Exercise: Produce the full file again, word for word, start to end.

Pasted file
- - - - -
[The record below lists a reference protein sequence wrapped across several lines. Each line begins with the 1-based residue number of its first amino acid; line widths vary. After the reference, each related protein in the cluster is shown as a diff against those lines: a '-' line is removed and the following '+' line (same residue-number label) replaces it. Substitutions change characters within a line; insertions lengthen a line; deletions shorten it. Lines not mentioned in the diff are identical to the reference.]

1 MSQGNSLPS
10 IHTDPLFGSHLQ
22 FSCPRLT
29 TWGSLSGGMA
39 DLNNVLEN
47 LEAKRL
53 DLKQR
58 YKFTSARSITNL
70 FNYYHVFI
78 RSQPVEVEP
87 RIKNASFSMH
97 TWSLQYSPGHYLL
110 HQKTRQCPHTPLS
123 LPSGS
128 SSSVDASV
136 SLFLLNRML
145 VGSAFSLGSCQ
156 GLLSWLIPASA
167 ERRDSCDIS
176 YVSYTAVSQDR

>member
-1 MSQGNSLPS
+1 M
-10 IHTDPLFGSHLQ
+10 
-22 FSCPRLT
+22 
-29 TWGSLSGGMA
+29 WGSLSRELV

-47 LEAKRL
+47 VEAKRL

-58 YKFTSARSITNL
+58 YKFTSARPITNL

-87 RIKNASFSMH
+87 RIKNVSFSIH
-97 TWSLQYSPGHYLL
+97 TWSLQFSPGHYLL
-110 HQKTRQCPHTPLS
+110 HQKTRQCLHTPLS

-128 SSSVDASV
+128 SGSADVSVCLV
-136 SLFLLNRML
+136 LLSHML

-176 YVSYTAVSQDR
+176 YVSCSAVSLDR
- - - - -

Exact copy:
[The record below lists a reference protein sequence wrapped across several lines. Each line begins with the 1-based residue number of its first amino acid; line widths vary. After the reference, each related protein in the cluster is shown as a diff against those lines: a '-' line is removed and the following '+' line (same residue-number label) replaces it. Substitutions change characters within a line; insertions lengthen a line; deletions shorten it. Lines not mentioned in the diff are identical to the reference.]

1 MSQGNSLPS
10 IHTDPLFGSHLQ
22 FSCPRLT
29 TWGSLSGGMA
39 DLNNVLEN
47 LEAKRL
53 DLKQR
58 YKFTSARSITNL
70 FNYYHVFI
78 RSQPVEVEP
87 RIKNASFSMH
97 TWSLQYSPGHYLL
110 HQKTRQCPHTPLS
123 LPSGS
128 SSSVDASV
136 SLFLLNRML
145 VGSAFSLGSCQ
156 GLLSWLIPASA
167 ERRDSCDIS
176 YVSYTAVSQDR

>member
-1 MSQGNSLPS
+1 M
-10 IHTDPLFGSHLQ
+10 
-22 FSCPRLT
+22 
-29 TWGSLSGGMA
+29 WGSLSRELV

-47 LEAKRL
+47 VEAKRL

-58 YKFTSARSITNL
+58 YKFTSARPITNL

-87 RIKNASFSMH
+87 RIKNVSFSIH
-97 TWSLQYSPGHYLL
+97 TWSLQFSPGHYLL
-110 HQKTRQCPHTPLS
+110 HQKTRQCLHTPLS

-128 SSSVDASV
+128 SGSADVSVCLV
-136 SLFLLNRML
+136 LLSHML

-176 YVSYTAVSQDR
+176 YVSCSAVSLDR